Probably the first point to make clear is that message IDs are handled on a per client and per direction basis. That is to say that the broker will create a message ID for each outgoing message with QoS>0 for each client that is connected and these message IDs will be completely independent of any other message IDs used for the same message published to other clients. Likewise, each client generates its own message IDs for messages that it sends.
The message ID doesn't have to be unique, so your client sending 15 messages per hour with QoS level 2 would simply overflow at some point. The real limitation is that there can only be a maximum of 65535 messages per direction "in flight" at once (i.e. part way through the message handshake). Once a message with a given ID has been fully processed then that message ID can be reused.
Another way of looking at it is to consider how it would work if your client only ever had one message in flight at once, whether because of the rate the messages are being transmitted or by design in the way you handle the messages. In this case, you could keep message ID set to 1 for every single message because there is never a chance that there will be a duplicate.
If you wish to support having multiple messages in flight at once it would be relatively straightforward to check there are no message ID duplicates before you assign a new one.
Because the message ID is per client, if you send a single message to >65535 clients there will be no chance of message ID collisions. If you send >65535 messages to each client at once and the message flows aren't complete then there will be problems.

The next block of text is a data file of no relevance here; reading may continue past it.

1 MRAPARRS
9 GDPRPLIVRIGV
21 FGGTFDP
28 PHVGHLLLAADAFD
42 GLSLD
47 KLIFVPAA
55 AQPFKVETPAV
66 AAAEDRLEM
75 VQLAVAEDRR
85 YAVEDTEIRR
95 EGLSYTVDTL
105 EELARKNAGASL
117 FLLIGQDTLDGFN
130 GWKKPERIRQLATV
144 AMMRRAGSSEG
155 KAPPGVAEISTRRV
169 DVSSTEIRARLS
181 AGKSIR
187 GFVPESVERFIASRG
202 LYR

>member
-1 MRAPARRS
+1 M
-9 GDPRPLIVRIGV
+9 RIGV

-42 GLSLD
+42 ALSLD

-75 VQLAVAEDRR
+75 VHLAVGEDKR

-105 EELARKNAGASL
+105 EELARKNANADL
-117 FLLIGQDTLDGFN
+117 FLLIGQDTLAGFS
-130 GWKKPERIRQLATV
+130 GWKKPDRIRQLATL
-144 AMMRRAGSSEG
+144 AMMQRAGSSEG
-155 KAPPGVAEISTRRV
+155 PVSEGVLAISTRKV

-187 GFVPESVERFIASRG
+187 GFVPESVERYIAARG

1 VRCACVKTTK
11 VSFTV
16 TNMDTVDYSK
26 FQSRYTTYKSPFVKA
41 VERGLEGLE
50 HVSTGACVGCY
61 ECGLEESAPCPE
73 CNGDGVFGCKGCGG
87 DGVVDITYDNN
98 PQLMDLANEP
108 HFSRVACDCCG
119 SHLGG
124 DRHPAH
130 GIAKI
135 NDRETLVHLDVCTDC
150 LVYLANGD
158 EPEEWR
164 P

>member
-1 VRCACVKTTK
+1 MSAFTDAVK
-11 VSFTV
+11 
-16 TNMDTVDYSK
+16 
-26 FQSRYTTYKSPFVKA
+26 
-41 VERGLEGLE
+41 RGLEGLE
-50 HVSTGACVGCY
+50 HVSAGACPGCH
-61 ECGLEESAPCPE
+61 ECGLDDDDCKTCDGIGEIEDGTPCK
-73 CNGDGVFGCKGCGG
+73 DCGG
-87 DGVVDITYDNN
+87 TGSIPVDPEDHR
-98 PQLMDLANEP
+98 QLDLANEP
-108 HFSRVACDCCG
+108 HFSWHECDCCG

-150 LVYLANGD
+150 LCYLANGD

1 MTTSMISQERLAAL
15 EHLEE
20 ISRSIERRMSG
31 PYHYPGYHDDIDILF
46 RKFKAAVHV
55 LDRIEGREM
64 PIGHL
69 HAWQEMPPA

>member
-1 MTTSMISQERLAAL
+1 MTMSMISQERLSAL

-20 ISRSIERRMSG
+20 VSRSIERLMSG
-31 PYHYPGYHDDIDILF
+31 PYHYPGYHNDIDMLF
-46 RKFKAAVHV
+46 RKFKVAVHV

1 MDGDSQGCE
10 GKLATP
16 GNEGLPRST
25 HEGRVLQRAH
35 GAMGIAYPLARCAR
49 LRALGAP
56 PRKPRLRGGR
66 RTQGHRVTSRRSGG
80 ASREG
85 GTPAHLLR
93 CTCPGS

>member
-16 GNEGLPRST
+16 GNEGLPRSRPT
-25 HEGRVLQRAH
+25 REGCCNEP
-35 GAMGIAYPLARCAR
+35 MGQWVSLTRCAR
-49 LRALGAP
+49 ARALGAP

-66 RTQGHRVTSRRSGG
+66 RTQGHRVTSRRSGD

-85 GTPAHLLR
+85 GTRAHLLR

Answering the comment "I have noticed that every MQTT broker tends to deliver only the last QoS1/2 message":
The broker will only send messages to clients it knows about. If you connect for the first time there is no way to get messages from the past, with one exception: retained messages. If a message is set to retained then it is a "last known good" value. When a new client subscribes it will be sent the retained message immediately which makes it useful for things that are updated infrequently. I suspect this is what you are referring to. If you want a client to have messages queued when it is not connected then you must connect with the "clean session" option disabled to make the client persistent. You must also use QoS>0 subscriptions and QoS>0 publications. When your client reconnects (with clean session still set to disabled), the queued messages will be delivered. You can normally configure the number of messages to queue in this way in the broker, where any further messages will be discarded. An important point is that queueing messages for a client that has not previously connected is not supported by design.